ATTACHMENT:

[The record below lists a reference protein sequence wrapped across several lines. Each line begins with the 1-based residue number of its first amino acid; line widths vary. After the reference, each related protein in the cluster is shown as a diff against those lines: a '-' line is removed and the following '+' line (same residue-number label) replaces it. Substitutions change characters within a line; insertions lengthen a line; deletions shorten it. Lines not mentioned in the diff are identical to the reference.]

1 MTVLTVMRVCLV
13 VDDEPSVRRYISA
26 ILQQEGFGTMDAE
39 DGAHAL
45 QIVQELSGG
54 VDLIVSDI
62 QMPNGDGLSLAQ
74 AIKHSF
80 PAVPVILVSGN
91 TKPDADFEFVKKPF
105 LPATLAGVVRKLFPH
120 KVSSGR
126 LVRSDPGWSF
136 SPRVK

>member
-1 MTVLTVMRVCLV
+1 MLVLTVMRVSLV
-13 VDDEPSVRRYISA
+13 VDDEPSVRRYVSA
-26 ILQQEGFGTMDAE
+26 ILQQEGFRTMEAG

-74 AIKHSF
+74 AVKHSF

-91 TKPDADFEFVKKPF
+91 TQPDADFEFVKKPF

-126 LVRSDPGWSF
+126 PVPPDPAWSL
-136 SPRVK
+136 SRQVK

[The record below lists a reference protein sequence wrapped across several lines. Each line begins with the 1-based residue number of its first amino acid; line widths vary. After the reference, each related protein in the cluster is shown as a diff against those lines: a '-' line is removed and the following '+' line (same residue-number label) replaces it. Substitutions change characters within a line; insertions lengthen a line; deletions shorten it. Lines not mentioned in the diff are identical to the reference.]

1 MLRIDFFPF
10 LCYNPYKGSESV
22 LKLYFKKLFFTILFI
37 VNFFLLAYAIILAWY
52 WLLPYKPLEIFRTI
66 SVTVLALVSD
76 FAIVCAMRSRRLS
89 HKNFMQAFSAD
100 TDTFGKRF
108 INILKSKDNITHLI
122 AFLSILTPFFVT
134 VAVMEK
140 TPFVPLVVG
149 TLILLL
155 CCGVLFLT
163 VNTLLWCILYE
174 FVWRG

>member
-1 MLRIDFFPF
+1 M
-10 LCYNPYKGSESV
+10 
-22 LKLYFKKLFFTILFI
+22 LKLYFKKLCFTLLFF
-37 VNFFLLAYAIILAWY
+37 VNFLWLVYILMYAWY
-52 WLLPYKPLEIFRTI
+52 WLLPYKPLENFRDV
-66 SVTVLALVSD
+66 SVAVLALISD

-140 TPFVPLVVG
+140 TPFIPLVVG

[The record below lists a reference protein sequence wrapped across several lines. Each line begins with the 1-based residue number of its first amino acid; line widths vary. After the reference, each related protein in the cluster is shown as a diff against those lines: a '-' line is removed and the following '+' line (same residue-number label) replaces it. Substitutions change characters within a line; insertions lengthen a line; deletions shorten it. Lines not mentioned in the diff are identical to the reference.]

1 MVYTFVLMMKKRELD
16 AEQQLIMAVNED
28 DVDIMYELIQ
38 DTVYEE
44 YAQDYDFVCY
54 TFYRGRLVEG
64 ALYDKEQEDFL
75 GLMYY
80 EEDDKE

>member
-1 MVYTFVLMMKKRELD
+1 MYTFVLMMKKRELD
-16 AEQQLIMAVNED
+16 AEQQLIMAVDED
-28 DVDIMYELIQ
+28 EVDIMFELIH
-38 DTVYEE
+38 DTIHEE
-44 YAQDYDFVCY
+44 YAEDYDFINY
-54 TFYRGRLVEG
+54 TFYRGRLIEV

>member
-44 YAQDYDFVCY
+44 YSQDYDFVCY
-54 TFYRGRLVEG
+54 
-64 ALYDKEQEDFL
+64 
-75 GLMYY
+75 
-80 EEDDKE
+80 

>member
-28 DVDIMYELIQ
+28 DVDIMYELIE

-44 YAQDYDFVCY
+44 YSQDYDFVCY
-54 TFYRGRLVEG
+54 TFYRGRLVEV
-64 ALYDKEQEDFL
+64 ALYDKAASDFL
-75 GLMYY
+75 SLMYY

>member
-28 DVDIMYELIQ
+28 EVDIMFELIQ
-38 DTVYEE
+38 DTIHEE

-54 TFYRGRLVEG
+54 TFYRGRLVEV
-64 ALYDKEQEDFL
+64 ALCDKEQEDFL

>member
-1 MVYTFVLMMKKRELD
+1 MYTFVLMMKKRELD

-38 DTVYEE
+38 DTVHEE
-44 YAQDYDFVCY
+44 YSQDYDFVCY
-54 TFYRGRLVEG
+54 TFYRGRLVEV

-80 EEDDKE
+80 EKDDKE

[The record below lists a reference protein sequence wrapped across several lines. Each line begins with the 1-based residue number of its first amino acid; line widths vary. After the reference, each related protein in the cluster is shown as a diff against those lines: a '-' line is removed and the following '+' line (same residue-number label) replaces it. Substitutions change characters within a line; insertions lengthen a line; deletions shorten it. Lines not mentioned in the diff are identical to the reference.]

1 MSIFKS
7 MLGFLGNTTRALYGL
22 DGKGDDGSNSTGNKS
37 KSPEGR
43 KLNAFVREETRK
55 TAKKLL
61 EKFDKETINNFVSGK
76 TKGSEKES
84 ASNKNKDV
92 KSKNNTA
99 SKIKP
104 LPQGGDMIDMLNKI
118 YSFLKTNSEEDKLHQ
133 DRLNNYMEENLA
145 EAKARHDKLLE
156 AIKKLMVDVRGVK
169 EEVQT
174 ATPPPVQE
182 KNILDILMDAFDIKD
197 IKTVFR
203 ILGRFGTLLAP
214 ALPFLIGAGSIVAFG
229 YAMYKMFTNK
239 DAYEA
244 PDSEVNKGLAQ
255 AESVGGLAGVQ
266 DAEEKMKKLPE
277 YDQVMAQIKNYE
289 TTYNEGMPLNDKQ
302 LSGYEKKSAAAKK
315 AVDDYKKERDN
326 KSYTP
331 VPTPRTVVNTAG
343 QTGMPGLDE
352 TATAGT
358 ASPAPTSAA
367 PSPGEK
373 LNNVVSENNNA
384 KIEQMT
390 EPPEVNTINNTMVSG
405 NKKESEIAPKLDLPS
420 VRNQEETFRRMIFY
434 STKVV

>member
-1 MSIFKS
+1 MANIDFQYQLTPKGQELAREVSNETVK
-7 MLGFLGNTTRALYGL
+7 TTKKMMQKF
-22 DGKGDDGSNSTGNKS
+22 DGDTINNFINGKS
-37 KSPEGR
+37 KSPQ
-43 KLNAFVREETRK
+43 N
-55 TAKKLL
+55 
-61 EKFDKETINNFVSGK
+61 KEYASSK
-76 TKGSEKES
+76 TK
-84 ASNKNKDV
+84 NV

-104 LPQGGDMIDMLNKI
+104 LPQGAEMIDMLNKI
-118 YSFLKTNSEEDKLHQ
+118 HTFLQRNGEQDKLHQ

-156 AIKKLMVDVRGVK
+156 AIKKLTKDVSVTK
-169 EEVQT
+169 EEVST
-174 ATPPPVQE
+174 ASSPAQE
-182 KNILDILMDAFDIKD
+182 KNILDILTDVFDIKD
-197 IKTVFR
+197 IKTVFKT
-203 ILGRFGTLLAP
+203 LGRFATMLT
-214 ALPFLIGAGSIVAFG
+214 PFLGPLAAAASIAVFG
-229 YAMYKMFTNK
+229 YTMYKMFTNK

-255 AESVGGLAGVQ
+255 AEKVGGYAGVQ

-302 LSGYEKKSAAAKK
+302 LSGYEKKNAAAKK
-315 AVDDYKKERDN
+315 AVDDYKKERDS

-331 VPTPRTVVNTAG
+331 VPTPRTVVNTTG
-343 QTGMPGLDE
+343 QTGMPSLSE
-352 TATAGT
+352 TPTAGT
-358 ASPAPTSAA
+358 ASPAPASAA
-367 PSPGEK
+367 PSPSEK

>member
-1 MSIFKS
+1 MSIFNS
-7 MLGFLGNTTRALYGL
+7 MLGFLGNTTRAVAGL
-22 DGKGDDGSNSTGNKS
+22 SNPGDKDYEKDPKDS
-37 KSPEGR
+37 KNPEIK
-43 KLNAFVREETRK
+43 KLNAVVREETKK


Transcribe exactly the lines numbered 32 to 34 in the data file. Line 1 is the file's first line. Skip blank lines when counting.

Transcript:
1 MLRIDFFPF
10 LCYNPYKGSESV
22 LKLYFKKLFFTILFI